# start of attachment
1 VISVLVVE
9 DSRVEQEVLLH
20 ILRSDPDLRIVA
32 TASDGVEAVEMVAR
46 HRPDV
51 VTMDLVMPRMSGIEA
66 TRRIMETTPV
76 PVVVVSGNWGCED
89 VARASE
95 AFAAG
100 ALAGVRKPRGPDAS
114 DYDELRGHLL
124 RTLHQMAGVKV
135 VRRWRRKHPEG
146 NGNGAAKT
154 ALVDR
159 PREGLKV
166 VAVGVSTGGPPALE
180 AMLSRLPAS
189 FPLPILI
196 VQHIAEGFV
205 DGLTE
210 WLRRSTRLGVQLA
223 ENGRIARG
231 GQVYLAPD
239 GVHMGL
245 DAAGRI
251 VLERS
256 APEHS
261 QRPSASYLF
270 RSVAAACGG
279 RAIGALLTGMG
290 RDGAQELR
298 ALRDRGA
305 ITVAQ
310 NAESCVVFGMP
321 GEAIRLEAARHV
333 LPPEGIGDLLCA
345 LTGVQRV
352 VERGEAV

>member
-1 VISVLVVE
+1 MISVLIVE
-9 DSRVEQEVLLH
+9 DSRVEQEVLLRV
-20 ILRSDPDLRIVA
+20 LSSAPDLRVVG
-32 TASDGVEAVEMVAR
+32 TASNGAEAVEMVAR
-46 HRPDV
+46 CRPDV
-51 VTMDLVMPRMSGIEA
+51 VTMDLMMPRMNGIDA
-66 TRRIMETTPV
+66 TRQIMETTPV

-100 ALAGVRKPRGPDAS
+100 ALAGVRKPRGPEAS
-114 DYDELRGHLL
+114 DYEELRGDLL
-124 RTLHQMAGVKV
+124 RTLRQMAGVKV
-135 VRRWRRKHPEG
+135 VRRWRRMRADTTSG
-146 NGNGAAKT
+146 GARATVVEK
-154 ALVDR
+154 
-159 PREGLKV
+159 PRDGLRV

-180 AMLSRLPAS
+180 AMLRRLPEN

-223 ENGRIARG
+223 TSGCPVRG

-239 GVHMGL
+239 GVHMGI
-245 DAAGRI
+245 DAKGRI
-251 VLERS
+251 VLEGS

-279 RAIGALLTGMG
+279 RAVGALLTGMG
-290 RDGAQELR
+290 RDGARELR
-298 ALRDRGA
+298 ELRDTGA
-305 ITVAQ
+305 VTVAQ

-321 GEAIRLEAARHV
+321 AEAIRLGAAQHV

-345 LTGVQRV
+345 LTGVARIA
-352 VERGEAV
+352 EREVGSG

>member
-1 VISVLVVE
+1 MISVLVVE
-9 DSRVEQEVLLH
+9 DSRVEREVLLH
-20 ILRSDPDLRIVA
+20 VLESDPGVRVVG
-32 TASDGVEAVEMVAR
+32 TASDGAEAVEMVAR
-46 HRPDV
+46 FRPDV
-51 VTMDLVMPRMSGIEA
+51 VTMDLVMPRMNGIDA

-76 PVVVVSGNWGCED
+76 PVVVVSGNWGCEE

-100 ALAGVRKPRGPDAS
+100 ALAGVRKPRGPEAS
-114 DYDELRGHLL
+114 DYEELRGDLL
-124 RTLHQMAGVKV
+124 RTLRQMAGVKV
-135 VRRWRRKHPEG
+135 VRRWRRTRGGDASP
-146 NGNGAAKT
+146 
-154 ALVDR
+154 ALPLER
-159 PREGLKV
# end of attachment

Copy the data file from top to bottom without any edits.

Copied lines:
1 VISVLVVE
9 DSRVEQEVLLH
20 ILRSDPDLRIVA
32 TASDGVEAVEMVAR
46 HRPDV
51 VTMDLVMPRMSGIEA
66 TRRIMETTPV
76 PVVVVSGNWGCED
89 VARASE
95 AFAAG
100 ALAGVRKPRGPDAS
114 DYDELRGHLL
124 RTLHQMAGVKV
135 VRRWRRKHPEG
146 NGNGAAKT
154 ALVDR
159 PREGLKV
166 VAVGVSTGGPPALE
180 AMLSRLPAS
189 FPLPILI
196 VQHIAEGFV
205 DGLTE
210 WLRRSTRLGVQLA
223 ENGRIARG
231 GQVYLAPD
239 GVHMGL
245 DAAGRI
251 VLERS
256 APEHS
261 QRPSASYLF
270 RSVAAACGG
279 RAIGALLTGMG
290 RDGAQELR
298 ALRDRGA
305 ITVAQ
310 NAESCVVFGMP
321 GEAIRLEAARHV
333 LPPEGIGDLLCA
345 LTGVQRV
352 VERGEAV

>member
-1 VISVLVVE
+1 MISVLIVE
-9 DSRVEQEVLLH
+9 DSRVEQEVLLRV
-20 ILRSDPDLRIVA
+20 LSSAPDLRVVG
-32 TASDGVEAVEMVAR
+32 TASNGAEAVEMVAR
-46 HRPDV
+46 CRPDV
-51 VTMDLVMPRMSGIEA
+51 VTMDLMMPRMNGIDA
-66 TRRIMETTPV
+66 TRQIMETTPV

-100 ALAGVRKPRGPDAS
+100 ALAGVRKPRGPEAS
-114 DYDELRGHLL
+114 DYEELRGDLL
-124 RTLHQMAGVKV
+124 RTLRQMAGVKV
-135 VRRWRRKHPEG
+135 VRRWRRMRADTTSG
-146 NGNGAAKT
+146 GARATVVEK
-154 ALVDR
+154 
-159 PREGLKV
+159 PRDGLRV

-180 AMLSRLPAS
+180 AMLRRLPEN

-223 ENGRIARG
+223 TSGCPVRG

-239 GVHMGL
+239 GVHMGI
-245 DAAGRI
+245 DAKGRI
-251 VLERS
+251 VLEGS

-279 RAIGALLTGMG
+279 RAVGALLTGMG
-290 RDGAQELR
+290 RDGARELR
-298 ALRDRGA
+298 ELRDTGA
-305 ITVAQ
+305 VTVAQ

-321 GEAIRLEAARHV
+321 AEAIRLGAAQHV

-345 LTGVQRV
+345 LTGVARIA
-352 VERGEAV
+352 EREVGSG

>member
-1 VISVLVVE
+1 MISVLVVE
-9 DSRVEQEVLLH
+9 DSRVEREVLLH
-20 ILRSDPDLRIVA
+20 VLESDPGVRVVG
-32 TASDGVEAVEMVAR
+32 TASDGAEAVEMVAR
-46 HRPDV
+46 FRPDV
-51 VTMDLVMPRMSGIEA
+51 VTMDLVMPRMNGIDA

-76 PVVVVSGNWGCED
+76 PVVVVSGNWGCEE

-100 ALAGVRKPRGPDAS
+100 ALAGVRKPRGPEAS
-114 DYDELRGHLL
+114 DYEELRGDLL
-124 RTLHQMAGVKV
+124 RTLRQMAGVKV
-135 VRRWRRKHPEG
+135 VRRWRRTRGGDASP
-146 NGNGAAKT
+146 
-154 ALVDR
+154 ALPLER
-159 PREGLKV